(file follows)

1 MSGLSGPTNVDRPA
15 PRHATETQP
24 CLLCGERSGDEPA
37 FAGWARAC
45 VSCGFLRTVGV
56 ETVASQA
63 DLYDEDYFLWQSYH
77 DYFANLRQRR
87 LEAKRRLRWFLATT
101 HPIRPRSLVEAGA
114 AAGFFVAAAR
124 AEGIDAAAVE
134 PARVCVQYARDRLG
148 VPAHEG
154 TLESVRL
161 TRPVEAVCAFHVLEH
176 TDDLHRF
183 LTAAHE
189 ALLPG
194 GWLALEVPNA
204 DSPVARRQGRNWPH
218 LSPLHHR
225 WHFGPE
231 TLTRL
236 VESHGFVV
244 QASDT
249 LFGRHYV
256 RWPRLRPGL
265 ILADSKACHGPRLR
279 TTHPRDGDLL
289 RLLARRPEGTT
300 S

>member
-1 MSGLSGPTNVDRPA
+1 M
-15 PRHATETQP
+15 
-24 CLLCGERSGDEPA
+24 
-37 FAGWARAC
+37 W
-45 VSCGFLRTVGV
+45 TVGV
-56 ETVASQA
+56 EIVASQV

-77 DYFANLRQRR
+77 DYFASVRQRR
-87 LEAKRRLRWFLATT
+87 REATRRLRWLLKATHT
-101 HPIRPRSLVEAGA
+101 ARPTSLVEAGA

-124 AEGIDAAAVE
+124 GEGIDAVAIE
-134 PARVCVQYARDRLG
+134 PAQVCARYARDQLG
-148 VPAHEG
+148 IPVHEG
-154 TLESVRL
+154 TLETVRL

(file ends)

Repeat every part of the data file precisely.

1 MSGLSGPTNVDRPA
15 PRHATETQP
24 CLLCGERSGDEPA
37 FAGWARAC
45 VSCGFLRTVGV
56 ETVASQA
63 DLYDEDYFLWQSYH
77 DYFANLRQRR
87 LEAKRRLRWFLATT
101 HPIRPRSLVEAGA
114 AAGFFVAAAR
124 AEGIDAAAVE
134 PARVCVQYARDRLG
148 VPAHEG
154 TLESVRL
161 TRPVEAVCAFHVLEH
176 TDDLHRF
183 LTAAHE
189 ALLPG
194 GWLALEVPNA
204 DSPVARRQGRNWPH
218 LSPLHHR
225 WHFGPE
231 TLTRL
236 VESHGFVV
244 QASDT
249 LFGRHYV
256 RWPRLRPGL
265 ILADSKACHGPRLR
279 TTHPRDGDLL
289 RLLARRPEGTT
300 S

>member
-1 MSGLSGPTNVDRPA
+1 M
-15 PRHATETQP
+15 
-24 CLLCGERSGDEPA
+24 
-37 FAGWARAC
+37 W
-45 VSCGFLRTVGV
+45 TVGV
-56 ETVASQA
+56 EIVASQV

-77 DYFANLRQRR
+77 DYFASVRQRR
-87 LEAKRRLRWFLATT
+87 REATRRLRWLLKATHT
-101 HPIRPRSLVEAGA
+101 ARPTSLVEAGA

-124 AEGIDAAAVE
+124 GEGIDAVAIE
-134 PARVCVQYARDRLG
+134 PAQVCARYARDQLG
-148 VPAHEG
+148 IPVHEG
-154 TLESVRL
+154 TLETVRL